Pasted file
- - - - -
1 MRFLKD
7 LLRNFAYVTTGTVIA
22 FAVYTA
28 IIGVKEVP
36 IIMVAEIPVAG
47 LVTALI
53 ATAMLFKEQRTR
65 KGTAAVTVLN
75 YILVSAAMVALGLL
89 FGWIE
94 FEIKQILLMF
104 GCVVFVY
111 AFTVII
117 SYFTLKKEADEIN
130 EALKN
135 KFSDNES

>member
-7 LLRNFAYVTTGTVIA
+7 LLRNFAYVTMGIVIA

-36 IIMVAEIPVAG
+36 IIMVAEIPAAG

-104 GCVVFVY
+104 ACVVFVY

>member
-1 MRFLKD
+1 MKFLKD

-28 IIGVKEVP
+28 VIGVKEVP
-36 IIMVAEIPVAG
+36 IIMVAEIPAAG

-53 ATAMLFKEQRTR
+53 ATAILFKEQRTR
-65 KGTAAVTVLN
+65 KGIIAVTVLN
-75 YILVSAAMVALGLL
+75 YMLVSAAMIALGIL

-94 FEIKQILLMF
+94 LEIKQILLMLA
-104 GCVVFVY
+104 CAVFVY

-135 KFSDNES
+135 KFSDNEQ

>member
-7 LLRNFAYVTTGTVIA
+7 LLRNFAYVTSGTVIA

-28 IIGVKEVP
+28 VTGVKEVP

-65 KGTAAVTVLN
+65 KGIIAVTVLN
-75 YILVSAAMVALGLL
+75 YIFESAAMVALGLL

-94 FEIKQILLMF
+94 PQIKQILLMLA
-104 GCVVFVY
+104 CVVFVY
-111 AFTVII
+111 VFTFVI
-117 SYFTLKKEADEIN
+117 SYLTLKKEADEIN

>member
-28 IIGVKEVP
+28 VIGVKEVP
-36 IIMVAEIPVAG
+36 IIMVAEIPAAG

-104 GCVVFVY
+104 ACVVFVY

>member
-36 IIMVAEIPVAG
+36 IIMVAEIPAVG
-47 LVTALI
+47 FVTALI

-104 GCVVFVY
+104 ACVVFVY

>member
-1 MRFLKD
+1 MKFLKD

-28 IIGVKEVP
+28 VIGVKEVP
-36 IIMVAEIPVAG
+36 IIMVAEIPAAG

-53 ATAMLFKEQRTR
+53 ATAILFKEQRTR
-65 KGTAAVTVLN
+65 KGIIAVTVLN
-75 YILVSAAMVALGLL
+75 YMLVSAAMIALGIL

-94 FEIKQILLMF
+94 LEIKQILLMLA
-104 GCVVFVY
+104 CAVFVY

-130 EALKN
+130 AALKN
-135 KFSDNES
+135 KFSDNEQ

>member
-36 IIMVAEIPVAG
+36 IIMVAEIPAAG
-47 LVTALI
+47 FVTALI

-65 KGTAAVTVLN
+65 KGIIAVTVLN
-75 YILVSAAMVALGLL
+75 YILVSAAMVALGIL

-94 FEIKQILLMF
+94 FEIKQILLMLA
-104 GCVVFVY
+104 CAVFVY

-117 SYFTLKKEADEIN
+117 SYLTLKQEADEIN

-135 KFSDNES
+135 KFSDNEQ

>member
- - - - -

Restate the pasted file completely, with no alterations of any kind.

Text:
1 MRFLKD
7 LLRNFAYVTTGTVIA
22 FAVYTA
28 IIGVKEVP
36 IIMVAEIPVAG
47 LVTALI
53 ATAMLFKEQRTR
65 KGTAAVTVLN
75 YILVSAAMVALGLL
89 FGWIE
94 FEIKQILLMF
104 GCVVFVY
111 AFTVII
117 SYFTLKKEADEIN
130 EALKN
135 KFSDNES

>member
-7 LLRNFAYVTTGTVIA
+7 LLRNFAYVTMGIVIA

-36 IIMVAEIPVAG
+36 IIMVAEIPAAG

-104 GCVVFVY
+104 ACVVFVY

>member
-1 MRFLKD
+1 MKFLKD

-28 IIGVKEVP
+28 VIGVKEVP
-36 IIMVAEIPVAG
+36 IIMVAEIPAAG

-53 ATAMLFKEQRTR
+53 ATAILFKEQRTR
-65 KGTAAVTVLN
+65 KGIIAVTVLN
-75 YILVSAAMVALGLL
+75 YMLVSAAMIALGIL

-94 FEIKQILLMF
+94 LEIKQILLMLA
-104 GCVVFVY
+104 CAVFVY

-135 KFSDNES
+135 KFSDNEQ

>member
-7 LLRNFAYVTTGTVIA
+7 LLRNFAYVTSGTVIA

-28 IIGVKEVP
+28 VTGVKEVP

-65 KGTAAVTVLN
+65 KGIIAVTVLN
-75 YILVSAAMVALGLL
+75 YIFESAAMVALGLL

-94 FEIKQILLMF
+94 PQIKQILLMLA
-104 GCVVFVY
+104 CVVFVY
-111 AFTVII
+111 VFTFVI
-117 SYFTLKKEADEIN
+117 SYLTLKKEADEIN

>member
-28 IIGVKEVP
+28 VIGVKEVP
-36 IIMVAEIPVAG
+36 IIMVAEIPAAG

-104 GCVVFVY
+104 ACVVFVY

>member
-36 IIMVAEIPVAG
+36 IIMVAEIPAVG
-47 LVTALI
+47 FVTALI

-104 GCVVFVY
+104 ACVVFVY

>member
-1 MRFLKD
+1 MKFLKD

-28 IIGVKEVP
+28 VIGVKEVP
-36 IIMVAEIPVAG
+36 IIMVAEIPAAG

-53 ATAMLFKEQRTR
+53 ATAILFKEQRTR
-65 KGTAAVTVLN
+65 KGIIAVTVLN
-75 YILVSAAMVALGLL
+75 YMLVSAAMIALGIL

-94 FEIKQILLMF
+94 LEIKQILLMLA
-104 GCVVFVY
+104 CAVFVY

-130 EALKN
+130 AALKN
-135 KFSDNES
+135 KFSDNEQ

>member
-36 IIMVAEIPVAG
+36 IIMVAEIPAAG
-47 LVTALI
+47 FVTALI

-65 KGTAAVTVLN
+65 KGIIAVTVLN
-75 YILVSAAMVALGLL
+75 YILVSAAMVALGIL

-94 FEIKQILLMF
+94 FEIKQILLMLA
-104 GCVVFVY
+104 CAVFVY

-117 SYFTLKKEADEIN
+117 SYLTLKQEADEIN

-135 KFSDNES
+135 KFSDNEQ

>member